The equivalent French term expérience de mort imminente (experience of imminent death) was proposed by French psychologist and epistemologist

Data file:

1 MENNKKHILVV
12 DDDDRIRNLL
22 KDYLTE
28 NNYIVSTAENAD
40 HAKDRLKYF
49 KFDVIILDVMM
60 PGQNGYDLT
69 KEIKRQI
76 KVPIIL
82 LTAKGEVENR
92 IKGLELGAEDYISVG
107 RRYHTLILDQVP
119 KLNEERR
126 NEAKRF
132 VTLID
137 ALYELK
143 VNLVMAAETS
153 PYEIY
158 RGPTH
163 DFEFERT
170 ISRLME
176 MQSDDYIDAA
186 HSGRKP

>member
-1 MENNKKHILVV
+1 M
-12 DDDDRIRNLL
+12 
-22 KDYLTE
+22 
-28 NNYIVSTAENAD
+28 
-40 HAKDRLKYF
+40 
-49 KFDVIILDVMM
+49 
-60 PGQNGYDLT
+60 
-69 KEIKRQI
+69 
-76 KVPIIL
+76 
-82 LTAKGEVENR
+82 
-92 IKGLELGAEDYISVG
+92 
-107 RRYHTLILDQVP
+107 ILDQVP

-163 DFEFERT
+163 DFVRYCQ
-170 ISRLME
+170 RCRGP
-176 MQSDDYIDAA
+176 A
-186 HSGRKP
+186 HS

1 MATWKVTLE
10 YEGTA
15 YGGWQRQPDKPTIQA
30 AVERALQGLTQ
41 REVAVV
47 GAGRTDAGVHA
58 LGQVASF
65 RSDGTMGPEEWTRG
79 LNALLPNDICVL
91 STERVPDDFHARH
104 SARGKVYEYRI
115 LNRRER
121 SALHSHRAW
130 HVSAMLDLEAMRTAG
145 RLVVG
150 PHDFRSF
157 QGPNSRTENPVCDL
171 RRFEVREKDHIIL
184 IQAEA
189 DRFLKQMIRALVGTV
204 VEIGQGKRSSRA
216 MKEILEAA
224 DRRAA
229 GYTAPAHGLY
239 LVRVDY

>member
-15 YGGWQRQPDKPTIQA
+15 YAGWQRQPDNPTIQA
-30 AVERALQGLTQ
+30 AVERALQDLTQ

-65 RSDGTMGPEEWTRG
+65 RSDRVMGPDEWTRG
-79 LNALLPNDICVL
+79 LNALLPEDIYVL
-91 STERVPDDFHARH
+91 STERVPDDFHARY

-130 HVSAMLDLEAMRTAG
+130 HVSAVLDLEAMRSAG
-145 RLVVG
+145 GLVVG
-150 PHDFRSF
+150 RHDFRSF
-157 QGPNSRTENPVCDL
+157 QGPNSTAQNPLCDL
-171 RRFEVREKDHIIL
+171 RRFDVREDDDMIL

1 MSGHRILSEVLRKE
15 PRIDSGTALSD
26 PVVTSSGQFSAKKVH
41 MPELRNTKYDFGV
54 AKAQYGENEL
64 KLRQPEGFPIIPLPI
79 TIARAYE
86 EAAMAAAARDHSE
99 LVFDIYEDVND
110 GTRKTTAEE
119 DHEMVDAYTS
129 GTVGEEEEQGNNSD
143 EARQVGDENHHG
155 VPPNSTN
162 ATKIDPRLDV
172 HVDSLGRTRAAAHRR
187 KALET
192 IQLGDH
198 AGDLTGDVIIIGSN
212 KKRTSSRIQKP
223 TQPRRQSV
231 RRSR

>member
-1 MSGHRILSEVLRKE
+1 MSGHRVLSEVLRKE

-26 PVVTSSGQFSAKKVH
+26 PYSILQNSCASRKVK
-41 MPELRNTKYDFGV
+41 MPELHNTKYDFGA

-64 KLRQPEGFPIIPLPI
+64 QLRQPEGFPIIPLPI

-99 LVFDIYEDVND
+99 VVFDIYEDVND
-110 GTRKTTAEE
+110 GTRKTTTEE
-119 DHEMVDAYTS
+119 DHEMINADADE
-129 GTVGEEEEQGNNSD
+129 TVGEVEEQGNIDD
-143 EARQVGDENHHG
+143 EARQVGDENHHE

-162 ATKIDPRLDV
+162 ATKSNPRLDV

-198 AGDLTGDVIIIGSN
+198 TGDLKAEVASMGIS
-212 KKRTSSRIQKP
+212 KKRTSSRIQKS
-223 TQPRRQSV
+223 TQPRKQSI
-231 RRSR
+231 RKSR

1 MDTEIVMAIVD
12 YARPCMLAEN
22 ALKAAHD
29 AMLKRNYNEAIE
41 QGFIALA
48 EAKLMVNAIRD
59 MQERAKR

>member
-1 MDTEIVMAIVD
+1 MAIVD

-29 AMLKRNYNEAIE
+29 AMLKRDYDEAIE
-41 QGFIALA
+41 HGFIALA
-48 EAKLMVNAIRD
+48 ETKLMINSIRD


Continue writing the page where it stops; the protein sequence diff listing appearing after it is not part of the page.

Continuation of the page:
Victor Egger as a result of discussions in the 1890s among philosophers and psychologists concerning climbers' stories of the panoramic life review during falls. In 1892 a series of subjective observations by workers falling from scaffolds, war soldiers who suffered injuries, climbers who had fallen from heights or other individuals who had come close to death (near drownings, accidents) was reported by Albert Heim. This was also the first time the phenomenon was described as clinical syndrome. In 1968 Celia Green published an analysis of 400 first-hand accounts of out-of-body experiences. This represented the first attempt to provide a taxonomy of such experiences, viewed simply as anomalous perceptual experiences, or hallucinations. In 1969, Swiss-American psychiatrist and pioneer in near-death studies Elisabeth Kubler-Ross published her groundbreaking book On Death and Dying: What the dying have to teach doctors, nurses, clergy, and their own families. These experiences were also popularized by the work of psychiatrist Raymond Moody, who in 1975 coined the term "near-death experience" (NDE) as an umbrella term for the different elements (out of body experiences, the "panoramic life review," the Light, the tunnel, or the border). The term "near-death experience" had already been used by John C. Lilly in 1972.